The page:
What I feel is that in the interests of the public and in order to keep the parks in a fine condition it is really necessary that the Department should have power to manage them in a proper manner. The London County Council have full power to make by-laws generally for the good rule and government of the parks, gardens and open spaces with which they are concerned, and, subject to the approval by Parliament of the rules themselves, we are really asking that we should have as much power as the London County Council have in regard to their own parks. The only point I should like to add is this. It has been suggested that these powers are necessary in order to curtail the privileges of public speaking in the parks. I can only say that under the Act of 1872 we have ample power, if we wanted to do it, either to regulate or to put a stop to public speaking in the parks. Therefore, in this Act we are not taking any more power and we shall get no more power under it than we have at present. I hope, therefore, that your Lordships will give this Bill a Second Reading in order to confer the powers upon us that we really require to enforce effectively our rules for good conduct in the parks.

Moved, That the Bill be now read 2ª—(Viscount Peel.)


My Lords, the noble Viscount has explained to your Lordships some of the reasons for this Bill. I should like him, if he would be good enough to do so, to give us a little more information. The specific instance which he named as leading the Government to desire this Bill was the problem, I think, of litter about the parks. That is not a new problem and I shall be glad to know whether, apart from that, there are any other new specific circumstances or facts which have led to the introduction of this Bill. I was very much relieved to hear what he said in his concluding observations with regard to speaking or speakers in the parks and to have, as I understand it, from him an assurance that there is nothing in this Bill and that it is not intended to do anything under this Bill with regard to speaking or speakers in the parks; because if there had been any such intention I think that a very smooth passage could not have been expected for the Bill. A further question I should like to ask is this. I do not quite understand why the Bill is introduced now. Is it intended to send it down to another place before the Recess? I should imagine not, and if it is not intended to do that why is it introduced now? Why cannot we wait until after the Recess? There may be some explanation for this, and I think we are entitled to have it. The last question I would put to the noble Viscount is this. Assuming that the Bill receives a Second Reading at your Lordships' hands when would he suggest taking the Committee stage?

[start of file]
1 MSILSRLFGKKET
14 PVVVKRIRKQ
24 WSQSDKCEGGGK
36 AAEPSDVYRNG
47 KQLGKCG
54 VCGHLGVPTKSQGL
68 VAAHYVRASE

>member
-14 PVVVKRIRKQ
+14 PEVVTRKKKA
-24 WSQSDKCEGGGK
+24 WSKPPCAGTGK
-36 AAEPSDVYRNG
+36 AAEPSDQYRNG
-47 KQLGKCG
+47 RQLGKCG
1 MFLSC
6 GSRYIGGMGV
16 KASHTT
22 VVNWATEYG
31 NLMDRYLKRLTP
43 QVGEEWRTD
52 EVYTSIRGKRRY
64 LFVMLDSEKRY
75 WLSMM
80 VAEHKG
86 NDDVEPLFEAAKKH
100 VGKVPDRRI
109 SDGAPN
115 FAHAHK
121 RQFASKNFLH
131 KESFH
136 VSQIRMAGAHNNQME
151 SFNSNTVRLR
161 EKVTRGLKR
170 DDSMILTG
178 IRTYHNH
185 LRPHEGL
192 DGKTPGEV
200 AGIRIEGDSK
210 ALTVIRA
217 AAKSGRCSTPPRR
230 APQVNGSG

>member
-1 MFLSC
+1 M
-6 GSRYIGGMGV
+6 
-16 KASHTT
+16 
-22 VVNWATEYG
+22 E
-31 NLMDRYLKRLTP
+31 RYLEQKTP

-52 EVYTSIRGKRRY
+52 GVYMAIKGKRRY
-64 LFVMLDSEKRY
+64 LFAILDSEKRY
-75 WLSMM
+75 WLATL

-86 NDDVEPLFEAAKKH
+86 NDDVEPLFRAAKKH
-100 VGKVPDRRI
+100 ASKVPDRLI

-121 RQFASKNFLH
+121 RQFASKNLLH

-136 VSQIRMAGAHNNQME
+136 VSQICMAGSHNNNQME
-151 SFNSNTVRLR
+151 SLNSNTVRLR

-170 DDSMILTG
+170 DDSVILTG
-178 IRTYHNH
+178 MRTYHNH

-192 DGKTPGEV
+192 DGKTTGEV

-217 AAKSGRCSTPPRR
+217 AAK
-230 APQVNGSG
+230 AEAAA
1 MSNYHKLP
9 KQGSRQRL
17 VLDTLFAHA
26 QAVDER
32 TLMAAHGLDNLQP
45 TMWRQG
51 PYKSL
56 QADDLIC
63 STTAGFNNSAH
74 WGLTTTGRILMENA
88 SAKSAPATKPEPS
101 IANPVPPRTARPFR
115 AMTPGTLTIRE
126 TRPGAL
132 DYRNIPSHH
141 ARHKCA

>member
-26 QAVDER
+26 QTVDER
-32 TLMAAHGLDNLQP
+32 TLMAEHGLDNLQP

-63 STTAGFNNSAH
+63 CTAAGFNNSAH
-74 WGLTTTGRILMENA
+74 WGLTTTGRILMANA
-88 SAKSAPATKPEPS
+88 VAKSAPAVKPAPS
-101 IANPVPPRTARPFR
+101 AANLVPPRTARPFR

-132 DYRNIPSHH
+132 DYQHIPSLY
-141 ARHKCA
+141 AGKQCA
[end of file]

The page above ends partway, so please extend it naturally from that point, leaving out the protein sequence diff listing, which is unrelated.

My Lords, the noble Lord first asked me why the Bill is introduced at this time. I think it is always rather difficult to give a direct answer to a question of that kind. I have been looking for an opportunity to introduce this Bill for some months and this is the first occasion on which I have found it possible to do so. I hope, of course, that the Bill will go as soon as possible to another place. I cannot possibly hope to pass it through all its stages before the Recess, but the noble Lord knows enough of Parliamentary business to know that you must seize an opportunity whenever you can to get your little Bill in, otherwise it is swamped by larger measures. After the Recess this House will be occupied with very large measures coming up from another place and that is my general answer. Then the noble Lord asked me about the Committee Stage. I had hoped to take the Committee Stage, if possible, on Monday, but that is a matter that perhaps can be arranged between the authorities concerned.

The noble Lord further asked me if I could give a number of other reasons for introducing this Bill. I gave one example, which I thought might be a comparatively harmless example. I do not want to give a list of the cases where it might be necessary to bring in rules, for this reason. We have had a rather interesting example lately in connection with tipsters. Statements appeared in the Press that they were enabled to go into the park and make their speeches urging people to engage in such and such speculations and were able to go outside and do their business. Of course, as soon as attention is called to this nuisance there is a considerable increase of it and for that reason the noble Lord will, perhaps, forgive me for saying anything further until these matters appear in the rules. When they appear in the rules, which have to be laid on the Tables of both Houses, your Lordships and members of another place will be able to discuss them and consider whether they ought to be passed or not.

On Question, Bill read 2ª, and committed to a Committee of the Whole House.